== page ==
Before deciding on the best security measures for your vehicle, it is worth considering this report on vehicle theft. It was produced by Aviva Insurance for the period Apr 2019 to Mar 2020. Here is a summary of the main statistics:
- 80% of vehicle related thefts happened during the hours of darkness.
- 80% of thefts from and of vehicles occurred while the vehicle was parked at home.
- In 47% of cases, the thieves accessed the vehicle through an unlocked door.
- In 36% of cases involving the theft of a vehicle, the thieves used a key or electric fob.
- 25% of stolen vehicles were returned to their owner.
Vehicle security is a complicated and divisive subject. There are a wide range of opinions on the best methods. There is a lot of advice given online by vehicle security companies. Be aware that their primary aim is normally to sell a service or product. This post will aim to offer an unbiased view on the best and most cost effective way of securing your Ford Transit Custom Campervan (FTCCV).
What is the Standard Level of Security Offered?
The FTCCV comes as standard with the Ford Passive Anti-Theft System (PATS). It is an insurance approved category 2 immobiliser which utilises a transponder fitted inside the key. The operation is simple. If the engine attempts to start without the correctly coded key present the engine will not start. This is because certain essential components such as the fuel pump and starter remain disabled.
What Additional Security Options are Offered by Ford?
The first option for a fitted alarm from the dealer is very basic. It is known as the perimeter alarm system and only operates if someone opens a door or the bonnet by force. This means that if a thief smashes a window and gains access to the inside of the van the alarm will not sound. There is a Thatcham Category 1 alarm available from Ford. However, it requires the bulkhead to be in place so it is not suitable for use on campervan conversions.
Is a Thatcham Alarm Upgrade Worth it?
Due to the ease at which a potential thief could gain access to the van by smashing a window it is highly recommended to install an upgraded alarm system. By achieving Thatcham Category 2/1 you may lower your insurance premium. In some cases, you could recoup your money in a few years. The most basic Thatcham approved aftermarket alarms can be installed from about £200. With this level of protection fitted your vehicle will be able to detect an intruder within the van and also vehicle movements such as tilting.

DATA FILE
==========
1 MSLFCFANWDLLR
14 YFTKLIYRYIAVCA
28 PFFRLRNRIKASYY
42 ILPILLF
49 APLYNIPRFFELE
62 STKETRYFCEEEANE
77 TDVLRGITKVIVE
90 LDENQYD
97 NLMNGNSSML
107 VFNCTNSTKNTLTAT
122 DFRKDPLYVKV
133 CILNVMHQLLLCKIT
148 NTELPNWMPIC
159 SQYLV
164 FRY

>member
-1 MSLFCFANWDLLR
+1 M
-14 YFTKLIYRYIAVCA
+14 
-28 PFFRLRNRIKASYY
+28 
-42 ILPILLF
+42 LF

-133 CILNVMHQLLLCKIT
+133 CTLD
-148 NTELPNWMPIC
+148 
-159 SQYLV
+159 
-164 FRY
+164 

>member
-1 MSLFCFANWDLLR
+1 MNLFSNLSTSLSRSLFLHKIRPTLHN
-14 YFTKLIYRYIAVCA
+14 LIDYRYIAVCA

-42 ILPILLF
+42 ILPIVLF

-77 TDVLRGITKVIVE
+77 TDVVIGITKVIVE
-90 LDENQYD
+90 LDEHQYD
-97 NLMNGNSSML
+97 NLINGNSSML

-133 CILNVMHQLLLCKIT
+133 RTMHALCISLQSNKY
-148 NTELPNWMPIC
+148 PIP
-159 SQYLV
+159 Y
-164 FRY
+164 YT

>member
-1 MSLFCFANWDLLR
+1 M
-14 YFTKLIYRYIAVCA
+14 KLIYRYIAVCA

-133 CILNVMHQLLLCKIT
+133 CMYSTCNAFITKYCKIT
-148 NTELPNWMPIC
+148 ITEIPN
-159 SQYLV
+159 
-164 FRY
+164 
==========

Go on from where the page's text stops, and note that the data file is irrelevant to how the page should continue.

Is a Tracker Necessary?
A Thatcham approved tracker is not only a great deterrent to a potential thief. It also offers the best chance of getting your vehicle back in case it is stolen. Clearly, the desirability and value of the vehicle have a part to play. If you are leaving a brand new £50,000+ FTCCV on a public driveway or parked in the street on a regular basis then a tracker is probably a wise investment.
This level of protection does not come cheap however. Apart from the initial installation costs which are generally around £50-£150, you will have to buy a yearly subscription. Costs vary a lot and there are deals available if you pay for a lifetime subscription. Before considering this however, you need to be sure of owning the campervan for a few years for it to pay off. Insurance companies will offer large discounts for vehicles fitted with trackers. This is proof in itself that tracker systems are probably one of the most effective security measures you can install on your campervan.
What is a Ghost Immobiliser?
The Ghost Immobiliser system is produced by Autowatch Ltd. It is a highly regarded security system and is approved by TASSA. Some insurance companies will offer a discount if you have the system fitted. The system is completely invisible to the naked eye. It works by first programming a disarm sequence of button presses using existing dashboard and steering wheel functions. The system automatically arms when the vehicle is switched off. You can then only start the engine after inputting the disarm sequence.
There are mobile apps that can be linked to the system. This means that simply by having your smart phone located near the vehicle means that you do not have to enter the disarm code. While this could save time and energy it is also a potential way for a thief to overcome the system. If they can steal your phone and car keys then you have a real problem.
Other Security Options
There are a multitude of other security accessories which are worth considering. We believe, however, that they are not as important as the previously mentioned options. Wheel-clamps, steering-locks, security film on windows and upgraded locks are all available at a reasonably low cost. There is always a balance however, and the best security options are probably the ones that take the least effort to activate. People can be lazy and thieves like to take advantage of this. On returning to the statistics at the top of this page, the best advice might simply be to ensure the doors are locked when you take that “quick” wander to the beach.
What do you consider to be the essential security options? All comments are welcome.
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It is a shame that Aviva don’t publicise these interesting statistics.
In my wife’s case
Yes, 19:00 from drive
No, was locked and have both keys.
Don’t know (However, the lease company, anyone who had access to the keys during the lease, the auctioneer and anyone else involved with the auction, the dealer and anyone else who had access to their premises, garages servicing, garages repairing, changing tyres, performing MOT tests, Halfords, builders, etc, etc, all have access to keys to clone them).
0% for my wife (So far).
I would like to say that Aviva have been excellent but thorough in my wife’s loss, I recommend them as as a decent and fair who go the extra mile.
Sorry, I forgot, the locks on Fords are made out of decaying soft cheese.